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Sunset Park is located in Corvallis, Oregon in the Willamette Valley. Its current structure is fairly new, having been renovated around 2006 to restore wetland habitat for the Dunawi Creek that runs along the edge of the park. Dunawi Creek is an urban, stream running from Bald Hill, through town to the confluence with Mary’s River. The renovation plan was done by Alta Planning and Design, and part of the design incorporates the culture of the local Native Americans. Some of the plants reflect that connection because they were traditionally used for basket weaving, and an interpretive sign describes how they made their baskets. There are many other native plants throughout the wetland including lupine’s, grasses and some wonderful oak trees.

The wetlands section of Sunset Park is only about 1/3 of the entire park and is tucked away behind a recreation area with ball fields and a playground, which makes it easy to miss. The park sits among a residential neighborhood and adjacent to an industrial area. On one side, apartment buildings back up against it, ball fields on another side and at the far end, a parking lot. Circling the wetland is a raised boardwalk that treads over water, grasses, and runs alongside the creek. It’s not a very large park, I would guess the wetlands part is no larger than 5 acres, but it’s impressive in its speedy success. It does have it’s problems though, many people let dogs run free in the wetlands park despite the leash requirement signs many coming from the apartments next door.

I lived in Corvallis for a brief period of time very near this park, and I visited several times a week. During the summer months I would take my dog and we would go sit on the boardwalk for long periods of time and watch the wildlife. Along the creek side of the park, there is evidence of beavers, although I never actually saw one. Many trees have the distinct marks of the beaver and the creek directly adjacent to the park has been turned into a beaver pond. Several species of butterflies frequented the park such as Western Tailed-Blue and Western Tiger Swallowtails. Many species of dragonflies and damselflies could also be seen all summer long including Pacific Forktail, Western Forktail, Common Whitetail, Cardinal Meadowhawk, Eight-spotted Skimmer and Western Red Damsel. Many birds also frequented the park and among the species I observed were Killdeer, Green Heron, Turkey Vulture, American Wigeon, Western Bluebird, Tree Swallow, Yellow-rumped Warbler, Yellowlegs, Spotted Sandpiper, White-crowned Sparrow, Cedar Waxwing, Barn Swallow, Northern Flicker and American Goldfinch.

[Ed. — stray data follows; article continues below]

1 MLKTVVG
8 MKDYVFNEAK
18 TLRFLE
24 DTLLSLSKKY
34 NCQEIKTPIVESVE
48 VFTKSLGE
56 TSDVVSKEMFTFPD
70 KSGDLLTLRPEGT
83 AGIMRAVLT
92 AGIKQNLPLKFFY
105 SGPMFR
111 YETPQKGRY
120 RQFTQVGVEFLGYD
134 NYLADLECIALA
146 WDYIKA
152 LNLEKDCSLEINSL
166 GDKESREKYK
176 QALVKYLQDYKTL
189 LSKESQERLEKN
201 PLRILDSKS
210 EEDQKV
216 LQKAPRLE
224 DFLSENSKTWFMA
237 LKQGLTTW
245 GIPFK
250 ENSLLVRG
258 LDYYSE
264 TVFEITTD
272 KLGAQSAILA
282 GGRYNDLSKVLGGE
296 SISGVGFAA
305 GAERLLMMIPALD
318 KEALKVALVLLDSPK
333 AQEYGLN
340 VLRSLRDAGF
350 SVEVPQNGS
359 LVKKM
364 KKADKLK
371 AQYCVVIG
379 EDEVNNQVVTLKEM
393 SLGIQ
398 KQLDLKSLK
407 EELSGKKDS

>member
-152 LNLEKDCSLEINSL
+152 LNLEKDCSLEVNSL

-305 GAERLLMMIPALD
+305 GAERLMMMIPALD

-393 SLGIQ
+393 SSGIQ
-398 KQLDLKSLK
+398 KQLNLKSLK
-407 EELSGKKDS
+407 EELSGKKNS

During the single year I visited the small park, I was fascinated by the seasonal change in the vegetation as well as in the wildlife. I think I had the most fun watching the dragonflies and damselflies and spent so much time that I learned how to get the damselflies to land on my fingers. In the spring I watched the lupine’s start to sprout and then transform into a field of purples and blues. This was one of my inspirations for the post, Wildlife Plants:: Lupine. It’s a wonderful park that I think can be used as a case study for other urban streams because it demonstrates how small spaces can be effective for water management as well as providing very suitable urban wildlife habitat.